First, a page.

How To Clean Hair Dye from Shower Glass
Hair dye can get on shower glass during application, rinsing steps, and even the first couple of shampoos. Fortunately, there are specific cleaning solutions that can be used to help remove splatters as well as faint residue over a wider area. These stains are pigmented and chemically reactive, and should be treated as soon as possible. Glass textures, protective coatings and decorative appliqués can vary somewhat, so test all cleaning solutions and application techniques in an inconspicuous location before using them in a wider area. Use disposable items like paper towels, cotton balls and cotton swabs since the dye residue can easily stain re-usable sponges and cleaning cloths.
Remove any bulk stain that is on the shower glass. Hold a clean paper towel directly underneath the stain, and use a clean cotton swab to shift the bulk dye residue to the paper towel so that it can be removed and disposed of. This simple approach will help prevent inadvertently spreading the stain.
Next, use a commercially available product containing hydrosulfite, an ingredient that chemically reduces the dye. These products can affect the color of fabrics such as garments, towels and bath mats, so only use the cleaning solution directly on the stain and avoid stray splashes and spills. RIT Color remover contains sodium hydrosulfite and sodium carbonate (soda ash/washing soda) and is available as a powder at many supermarkets, drug stores, and craft shops. Follow the manufacturer's directions for mixing a small amount of remover. Apply directly to the dye stain using a clean cotton ball, working in one small section at a time. Hydrosulfite doesn't need to be chemically neutralized as is the case with bleach, or removed with detergent like a poultice treatment, but it can and should be rinsed away. In this case, simply use a clean sponge wet with water after each area has been treated.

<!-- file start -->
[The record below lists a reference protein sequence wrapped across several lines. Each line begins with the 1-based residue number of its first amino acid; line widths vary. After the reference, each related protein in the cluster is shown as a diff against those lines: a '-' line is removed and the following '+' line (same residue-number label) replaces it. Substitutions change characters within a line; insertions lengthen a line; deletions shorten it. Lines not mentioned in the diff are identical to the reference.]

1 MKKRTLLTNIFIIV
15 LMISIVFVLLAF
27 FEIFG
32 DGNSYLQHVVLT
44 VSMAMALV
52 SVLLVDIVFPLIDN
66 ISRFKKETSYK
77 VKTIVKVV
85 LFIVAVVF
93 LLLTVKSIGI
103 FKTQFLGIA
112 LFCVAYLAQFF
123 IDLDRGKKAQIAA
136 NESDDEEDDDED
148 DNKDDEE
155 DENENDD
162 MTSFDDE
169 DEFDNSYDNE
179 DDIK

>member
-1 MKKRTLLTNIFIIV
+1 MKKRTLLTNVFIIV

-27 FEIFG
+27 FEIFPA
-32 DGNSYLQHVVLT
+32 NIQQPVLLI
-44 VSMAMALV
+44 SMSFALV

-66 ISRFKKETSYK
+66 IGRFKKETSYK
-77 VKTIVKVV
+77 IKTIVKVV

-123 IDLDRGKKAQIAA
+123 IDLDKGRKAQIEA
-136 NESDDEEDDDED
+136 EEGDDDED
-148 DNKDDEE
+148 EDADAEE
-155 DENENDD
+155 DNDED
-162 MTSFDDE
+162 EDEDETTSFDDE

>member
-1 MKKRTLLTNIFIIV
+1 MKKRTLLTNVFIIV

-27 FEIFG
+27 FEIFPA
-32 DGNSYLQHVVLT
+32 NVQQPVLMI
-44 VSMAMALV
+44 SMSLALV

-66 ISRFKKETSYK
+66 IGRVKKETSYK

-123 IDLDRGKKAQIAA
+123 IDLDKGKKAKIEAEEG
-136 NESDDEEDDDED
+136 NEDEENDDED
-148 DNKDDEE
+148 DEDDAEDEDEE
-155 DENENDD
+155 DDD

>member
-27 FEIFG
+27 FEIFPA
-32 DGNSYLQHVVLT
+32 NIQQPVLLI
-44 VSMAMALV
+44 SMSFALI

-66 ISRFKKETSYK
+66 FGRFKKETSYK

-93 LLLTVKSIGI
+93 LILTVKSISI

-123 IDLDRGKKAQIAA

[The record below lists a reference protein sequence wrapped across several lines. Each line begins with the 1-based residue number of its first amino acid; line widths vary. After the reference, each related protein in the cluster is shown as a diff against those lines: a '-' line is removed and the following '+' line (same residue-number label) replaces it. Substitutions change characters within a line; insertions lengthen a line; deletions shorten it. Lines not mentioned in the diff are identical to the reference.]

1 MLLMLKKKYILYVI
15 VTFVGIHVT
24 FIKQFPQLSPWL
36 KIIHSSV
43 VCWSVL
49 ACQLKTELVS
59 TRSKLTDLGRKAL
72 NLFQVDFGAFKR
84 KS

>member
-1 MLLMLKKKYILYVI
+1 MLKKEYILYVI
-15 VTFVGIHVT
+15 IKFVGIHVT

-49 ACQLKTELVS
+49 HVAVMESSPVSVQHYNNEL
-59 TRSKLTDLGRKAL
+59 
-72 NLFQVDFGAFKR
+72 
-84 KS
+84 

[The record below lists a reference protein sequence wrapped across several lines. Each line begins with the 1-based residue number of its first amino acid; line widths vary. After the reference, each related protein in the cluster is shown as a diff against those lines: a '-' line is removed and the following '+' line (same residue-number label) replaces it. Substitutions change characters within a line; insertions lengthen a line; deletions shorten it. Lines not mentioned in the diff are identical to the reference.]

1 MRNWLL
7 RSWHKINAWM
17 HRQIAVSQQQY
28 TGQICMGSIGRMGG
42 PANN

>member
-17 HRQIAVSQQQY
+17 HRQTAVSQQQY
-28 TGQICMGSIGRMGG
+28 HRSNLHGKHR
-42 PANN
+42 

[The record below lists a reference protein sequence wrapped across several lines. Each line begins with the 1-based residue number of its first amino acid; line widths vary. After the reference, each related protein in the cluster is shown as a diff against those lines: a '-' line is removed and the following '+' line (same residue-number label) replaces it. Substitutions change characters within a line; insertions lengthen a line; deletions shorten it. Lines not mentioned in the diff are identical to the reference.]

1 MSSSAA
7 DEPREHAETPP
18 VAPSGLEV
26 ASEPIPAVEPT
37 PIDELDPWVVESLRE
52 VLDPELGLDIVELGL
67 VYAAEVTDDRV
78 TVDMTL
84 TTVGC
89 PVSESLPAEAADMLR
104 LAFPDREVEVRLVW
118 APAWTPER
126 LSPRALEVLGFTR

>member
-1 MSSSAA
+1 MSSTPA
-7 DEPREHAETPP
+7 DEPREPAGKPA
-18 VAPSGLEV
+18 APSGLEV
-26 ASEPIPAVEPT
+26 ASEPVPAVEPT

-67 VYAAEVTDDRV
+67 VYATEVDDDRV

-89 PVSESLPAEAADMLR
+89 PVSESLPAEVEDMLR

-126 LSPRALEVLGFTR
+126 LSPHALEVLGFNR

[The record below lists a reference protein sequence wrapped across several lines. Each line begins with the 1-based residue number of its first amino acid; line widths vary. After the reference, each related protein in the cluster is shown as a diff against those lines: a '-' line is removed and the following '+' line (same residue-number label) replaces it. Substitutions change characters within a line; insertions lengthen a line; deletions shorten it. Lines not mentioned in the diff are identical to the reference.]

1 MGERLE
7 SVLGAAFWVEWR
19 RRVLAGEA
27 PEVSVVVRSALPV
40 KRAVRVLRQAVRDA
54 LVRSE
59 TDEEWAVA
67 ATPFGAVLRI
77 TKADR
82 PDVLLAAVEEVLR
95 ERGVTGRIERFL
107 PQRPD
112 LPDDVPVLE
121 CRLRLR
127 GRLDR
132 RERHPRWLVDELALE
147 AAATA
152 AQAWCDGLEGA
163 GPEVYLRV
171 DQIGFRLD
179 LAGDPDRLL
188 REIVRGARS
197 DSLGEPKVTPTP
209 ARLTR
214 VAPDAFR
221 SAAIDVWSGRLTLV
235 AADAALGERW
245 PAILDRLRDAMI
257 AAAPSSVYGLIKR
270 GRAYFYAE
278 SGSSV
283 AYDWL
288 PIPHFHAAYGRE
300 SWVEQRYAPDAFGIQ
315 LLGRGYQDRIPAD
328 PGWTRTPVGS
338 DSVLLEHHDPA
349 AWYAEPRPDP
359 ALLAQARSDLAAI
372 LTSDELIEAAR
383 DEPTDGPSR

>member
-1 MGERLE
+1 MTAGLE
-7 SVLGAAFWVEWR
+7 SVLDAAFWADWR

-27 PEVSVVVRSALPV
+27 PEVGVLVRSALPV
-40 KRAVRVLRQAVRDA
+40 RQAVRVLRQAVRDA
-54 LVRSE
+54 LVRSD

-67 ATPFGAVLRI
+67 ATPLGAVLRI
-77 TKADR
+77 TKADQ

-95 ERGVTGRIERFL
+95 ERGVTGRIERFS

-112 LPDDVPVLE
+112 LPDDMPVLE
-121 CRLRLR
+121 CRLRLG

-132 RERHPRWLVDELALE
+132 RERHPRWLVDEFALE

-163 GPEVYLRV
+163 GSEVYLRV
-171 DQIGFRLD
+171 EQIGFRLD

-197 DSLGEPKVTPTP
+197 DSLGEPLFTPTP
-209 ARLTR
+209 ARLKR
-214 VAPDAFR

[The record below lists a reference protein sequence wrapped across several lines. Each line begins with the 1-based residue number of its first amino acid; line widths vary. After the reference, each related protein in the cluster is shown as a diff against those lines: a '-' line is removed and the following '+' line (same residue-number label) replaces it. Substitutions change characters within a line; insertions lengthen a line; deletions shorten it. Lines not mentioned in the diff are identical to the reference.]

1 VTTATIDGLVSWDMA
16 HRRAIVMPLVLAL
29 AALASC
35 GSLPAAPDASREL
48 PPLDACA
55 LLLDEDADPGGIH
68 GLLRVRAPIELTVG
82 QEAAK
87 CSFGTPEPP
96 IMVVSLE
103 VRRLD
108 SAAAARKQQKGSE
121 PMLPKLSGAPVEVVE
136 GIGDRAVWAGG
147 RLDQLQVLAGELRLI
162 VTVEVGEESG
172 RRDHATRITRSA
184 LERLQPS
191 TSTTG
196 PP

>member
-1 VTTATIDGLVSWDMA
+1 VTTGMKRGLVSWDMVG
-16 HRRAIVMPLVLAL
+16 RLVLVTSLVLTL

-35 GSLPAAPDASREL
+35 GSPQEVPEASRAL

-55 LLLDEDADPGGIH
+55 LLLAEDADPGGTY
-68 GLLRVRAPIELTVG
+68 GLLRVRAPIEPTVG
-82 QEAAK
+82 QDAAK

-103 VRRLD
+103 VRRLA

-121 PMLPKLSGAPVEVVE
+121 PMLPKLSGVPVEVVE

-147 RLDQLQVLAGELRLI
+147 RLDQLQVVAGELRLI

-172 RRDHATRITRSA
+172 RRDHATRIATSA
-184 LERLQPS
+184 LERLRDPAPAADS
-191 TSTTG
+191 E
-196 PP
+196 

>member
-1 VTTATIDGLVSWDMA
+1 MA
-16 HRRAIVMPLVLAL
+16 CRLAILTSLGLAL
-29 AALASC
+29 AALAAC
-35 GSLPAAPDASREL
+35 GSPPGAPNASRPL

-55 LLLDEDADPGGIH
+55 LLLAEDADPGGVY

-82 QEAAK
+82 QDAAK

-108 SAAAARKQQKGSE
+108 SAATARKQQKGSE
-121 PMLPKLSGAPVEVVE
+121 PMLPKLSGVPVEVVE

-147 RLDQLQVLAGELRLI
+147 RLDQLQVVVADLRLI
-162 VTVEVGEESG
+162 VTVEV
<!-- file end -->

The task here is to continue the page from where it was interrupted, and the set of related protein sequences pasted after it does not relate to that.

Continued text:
When the hydrosulfite treatment of the dye stain is complete, follow by wiping the entire area with rubbing alcohol applied with a crumpled newspaper for a streak-free shine.
An extra tip: if you don't have a hydrosulfite product on hand, you can substitute either hydrogen peroxide OR rubbing alcohol for the hydrosulfite product.
Caution: Never mix cleaning agents or chemicals, the result can be dangerous or deadly. Before cleaning, always test the agent on an inconspicuous location to determine its suitability and to make certain it does not damage the material. Wear appropriate clothing such as gloves and protective eyewear, and work in a well-ventilated area. Accidental inhalation or ingestion of cleaning agents can be hazardous and even fatal, particularly to pets and children.